A History of Episcopal Churches in the City of New York Part V


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Episcopal Mission Churches

The Episcopal City Mission was organized in the autumn of the year 1831, when it was resolved to establish Mission Churches, for the more destitute portions of the population in the city. The first church of this description was in Vandewater street.

A house of worship had been built there ten years before, occupied successively by the Congregationalists, Presbyterians, and Reformed Dutch. This house was purchased for $16,000, consecrated by the Bishop according to the forms of the Episcopal Church on Nov. 19, 1831, under the title of "The Mission Church of the Holy Evangelists." The Rev. Benjamin C. Cutler was appointed to labor there, and entered on his labors in December of that year. During the first year a congregation of about 400 persons was generally gathered on the Sabbath, a large number attended communion there, and about 30 gave in their names as permanent members of the church.

On the 14th of March, 1833, Mr. Cutler resigned his station as Missionary, having been elected Rector of St. Ann's Church in Brooklyn. He was succeeded in the Mission Church by the Rev. Hugh Smith, of Hartford, Conn., who labored here until early in the spring of 1836, and was succeeded by Rev. Alexander Frazer. The church was in a prosperous state, with 92 members, and a large and flourishing Sabbath School.

Rev. Ezra B. Kellogg succeeded Mr. Frazer, and remained until Nov., 1838, when he was succeeded by the Rev. Jesse Pound, who remained in charge of the church until Feb. 1, 1842, at which time the number of communicants was something over 200. Mr. Pound was then transferred to the Mission Church of St. Matthew; since which time the Rev. Benjamin Evans has had charge of this church. In Sept., 1845, this church was received into the Convention, and its connection with the city mission was dissolved.

Church of the Epiphany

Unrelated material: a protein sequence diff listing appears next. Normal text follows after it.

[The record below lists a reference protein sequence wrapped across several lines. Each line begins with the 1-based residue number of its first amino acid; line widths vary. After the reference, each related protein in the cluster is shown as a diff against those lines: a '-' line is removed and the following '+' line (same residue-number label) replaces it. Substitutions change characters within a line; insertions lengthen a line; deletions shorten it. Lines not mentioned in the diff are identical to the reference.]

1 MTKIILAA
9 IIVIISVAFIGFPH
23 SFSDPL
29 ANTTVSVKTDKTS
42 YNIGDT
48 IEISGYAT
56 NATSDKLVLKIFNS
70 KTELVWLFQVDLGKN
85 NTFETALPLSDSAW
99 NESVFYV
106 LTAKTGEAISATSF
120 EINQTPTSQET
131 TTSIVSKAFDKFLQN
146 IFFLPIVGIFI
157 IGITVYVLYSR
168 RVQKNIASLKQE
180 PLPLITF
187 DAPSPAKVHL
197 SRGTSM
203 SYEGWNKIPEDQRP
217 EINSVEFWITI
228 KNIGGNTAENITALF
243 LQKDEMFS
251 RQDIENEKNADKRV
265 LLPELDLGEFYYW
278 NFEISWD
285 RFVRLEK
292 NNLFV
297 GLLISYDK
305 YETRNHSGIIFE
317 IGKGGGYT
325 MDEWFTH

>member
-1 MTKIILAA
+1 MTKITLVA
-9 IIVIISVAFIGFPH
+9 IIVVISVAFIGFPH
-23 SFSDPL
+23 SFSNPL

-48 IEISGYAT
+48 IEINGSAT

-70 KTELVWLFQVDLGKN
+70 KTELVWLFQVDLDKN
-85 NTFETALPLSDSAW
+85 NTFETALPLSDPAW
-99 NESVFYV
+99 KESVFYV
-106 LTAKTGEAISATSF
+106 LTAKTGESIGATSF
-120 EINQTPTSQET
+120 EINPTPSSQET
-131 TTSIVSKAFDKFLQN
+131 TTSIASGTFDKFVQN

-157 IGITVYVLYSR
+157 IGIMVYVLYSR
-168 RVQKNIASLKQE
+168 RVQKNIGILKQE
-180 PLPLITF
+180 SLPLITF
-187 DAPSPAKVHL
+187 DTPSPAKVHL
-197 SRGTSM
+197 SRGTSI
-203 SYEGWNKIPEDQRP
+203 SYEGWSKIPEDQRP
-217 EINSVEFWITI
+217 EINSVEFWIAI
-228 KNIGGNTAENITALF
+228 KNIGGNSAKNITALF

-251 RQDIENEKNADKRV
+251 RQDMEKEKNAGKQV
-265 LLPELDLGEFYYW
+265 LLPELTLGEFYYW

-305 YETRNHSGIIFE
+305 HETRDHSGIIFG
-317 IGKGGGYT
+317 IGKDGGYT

The origin of this church is full of interest. On a Sabbath, in the autumn of 1832, the Rev. Dr. McVickar had occasion to pass through Stanton street, the lower part of which was then a wretched and neglected quarter of the city. Here he encountered throngs of idle and destitute children, playing in the street, or lounging in the sun. Addressing one of the groups with the question why they were not at Sunday School, he was answered that there was none; and why they were not at church, that there was no church. His heart was moved with the situation of those children and their parents, and on reporting this case to two Christian ladies they at once placed in his hands $75, saying, "We will have on that spot a Mission Church; do you preach, and we will help you." Thus encouraged, a room was sought for, and with some difficulty obtained, not far from that spot. It was a small dark room, over an Engine House, facing on Allen street. Here, as the first congregation, there were assembled six adult worshippers, with two prayer-books, and a few ragged children that were persuaded to enter. On the second Sabbath the room was filled, and a Sabbath School organized; and on the third Sabbath the congregation assembled in a more commodious place, being a Hall on the corner of Allen and Houston streets, then called North Street. This was on Jan. 6th, 1833, being most appropriately Epiphany, or the day of the manifestation of Christ to the Gentiles.